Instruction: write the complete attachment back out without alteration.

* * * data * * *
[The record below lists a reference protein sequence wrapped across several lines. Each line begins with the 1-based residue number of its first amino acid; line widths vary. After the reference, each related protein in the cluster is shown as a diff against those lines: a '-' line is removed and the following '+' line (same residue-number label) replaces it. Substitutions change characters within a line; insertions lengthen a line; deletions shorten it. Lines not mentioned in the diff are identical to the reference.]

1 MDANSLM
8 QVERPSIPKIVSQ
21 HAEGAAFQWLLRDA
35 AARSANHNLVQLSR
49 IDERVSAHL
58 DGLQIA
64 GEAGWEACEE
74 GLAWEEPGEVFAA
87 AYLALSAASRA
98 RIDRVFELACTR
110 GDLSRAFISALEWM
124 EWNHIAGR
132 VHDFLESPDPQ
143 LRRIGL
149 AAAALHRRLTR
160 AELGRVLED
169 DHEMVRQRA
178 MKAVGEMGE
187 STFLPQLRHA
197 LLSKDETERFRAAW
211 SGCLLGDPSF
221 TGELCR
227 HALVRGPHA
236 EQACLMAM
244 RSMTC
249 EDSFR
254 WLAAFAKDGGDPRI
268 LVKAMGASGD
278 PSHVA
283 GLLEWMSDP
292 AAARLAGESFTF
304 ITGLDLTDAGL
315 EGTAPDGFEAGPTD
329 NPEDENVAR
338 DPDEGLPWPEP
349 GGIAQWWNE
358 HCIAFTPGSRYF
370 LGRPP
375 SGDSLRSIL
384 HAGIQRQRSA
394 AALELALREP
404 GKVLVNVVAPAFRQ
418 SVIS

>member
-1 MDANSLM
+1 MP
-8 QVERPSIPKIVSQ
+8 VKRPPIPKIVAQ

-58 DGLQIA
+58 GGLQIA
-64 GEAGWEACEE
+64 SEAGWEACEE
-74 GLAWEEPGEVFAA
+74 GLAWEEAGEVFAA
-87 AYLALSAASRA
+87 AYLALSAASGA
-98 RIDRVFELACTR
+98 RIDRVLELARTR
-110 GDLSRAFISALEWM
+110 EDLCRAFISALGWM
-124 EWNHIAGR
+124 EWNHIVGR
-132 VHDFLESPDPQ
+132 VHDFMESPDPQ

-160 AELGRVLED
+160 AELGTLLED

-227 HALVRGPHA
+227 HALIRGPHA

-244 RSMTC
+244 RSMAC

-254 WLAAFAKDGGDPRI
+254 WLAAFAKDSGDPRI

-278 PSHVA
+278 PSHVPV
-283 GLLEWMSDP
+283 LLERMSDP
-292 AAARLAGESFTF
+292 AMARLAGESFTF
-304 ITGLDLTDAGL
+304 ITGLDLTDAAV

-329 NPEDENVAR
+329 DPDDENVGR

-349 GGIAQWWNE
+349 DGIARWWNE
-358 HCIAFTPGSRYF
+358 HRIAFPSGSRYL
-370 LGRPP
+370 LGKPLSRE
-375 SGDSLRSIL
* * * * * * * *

[The record below lists a reference protein sequence wrapped across several lines. Each line begins with the 1-based residue number of its first amino acid; line widths vary. After the reference, each related protein in the cluster is shown as a diff against those lines: a '-' line is removed and the following '+' line (same residue-number label) replaces it. Substitutions change characters within a line; insertions lengthen a line; deletions shorten it. Lines not mentioned in the diff are identical to the reference.]

1 MDANSLM
8 QVERPSIPKIVSQ
21 HAEGAAFQWLLRDA
35 AARSANHNLVQLSR
49 IDERVSAHL
58 DGLQIA
64 GEAGWEACEE
74 GLAWEEPGEVFAA
87 AYLALSAASRA
98 RIDRVFELACTR
110 GDLSRAFISALEWM
124 EWNHIAGR
132 VHDFLESPDPQ
143 LRRIGL
149 AAAALHRRLTR
160 AELGRVLED
169 DHEMVRQRA
178 MKAVGEMGE
187 STFLPQLRHA
197 LLSKDETERFRAAW
211 SGCLLGDPSF
221 TGELCR
227 HALVRGPHA
236 EQACLMAM
244 RSMTC
249 EDSFR
254 WLAAFAKDGGDPRI
268 LVKAMGASGD
278 PSHVA
283 GLLEWMSDP
292 AAARLAGESFTF
304 ITGLDLTDAGL
315 EGTAPDGFEAGPTD
329 NPEDENVAR
338 DPDEGLPWPEP
349 GGIAQWWNE
358 HCIAFTPGSRYF
370 LGRPP
375 SGDSLRSIL
384 HAGIQRQRSA
394 AALELALREP
404 GKVLVNVVAPAFRQ
418 SVIS

>member
-1 MDANSLM
+1 MP
-8 QVERPSIPKIVSQ
+8 VKRPPIPKIVAQ

-58 DGLQIA
+58 GGLQIA
-64 GEAGWEACEE
+64 SEAGWEACEE
-74 GLAWEEPGEVFAA
+74 GLAWEEAGEVFAA
-87 AYLALSAASRA
+87 AYLALSAASGA
-98 RIDRVFELACTR
+98 RIDRVLELARTR
-110 GDLSRAFISALEWM
+110 EDLCRAFISALGWM
-124 EWNHIAGR
+124 EWNHIVGR
-132 VHDFLESPDPQ
+132 VHDFMESPDPQ

-160 AELGRVLED
+160 AELGTLLED

-227 HALVRGPHA
+227 HALIRGPHA

-244 RSMTC
+244 RSMAC

-254 WLAAFAKDGGDPRI
+254 WLAAFAKDSGDPRI

-278 PSHVA
+278 PSHVPV
-283 GLLEWMSDP
+283 LLERMSDP
-292 AAARLAGESFTF
+292 AMARLAGESFTF
-304 ITGLDLTDAGL
+304 ITGLDLTDAAV

-329 NPEDENVAR
+329 DPDDENVGR

-349 GGIAQWWNE
+349 DGIARWWNE
-358 HCIAFTPGSRYF
+358 HRIAFPSGSRYL
-370 LGRPP
+370 LGKPLSRE
-375 SGDSLRSIL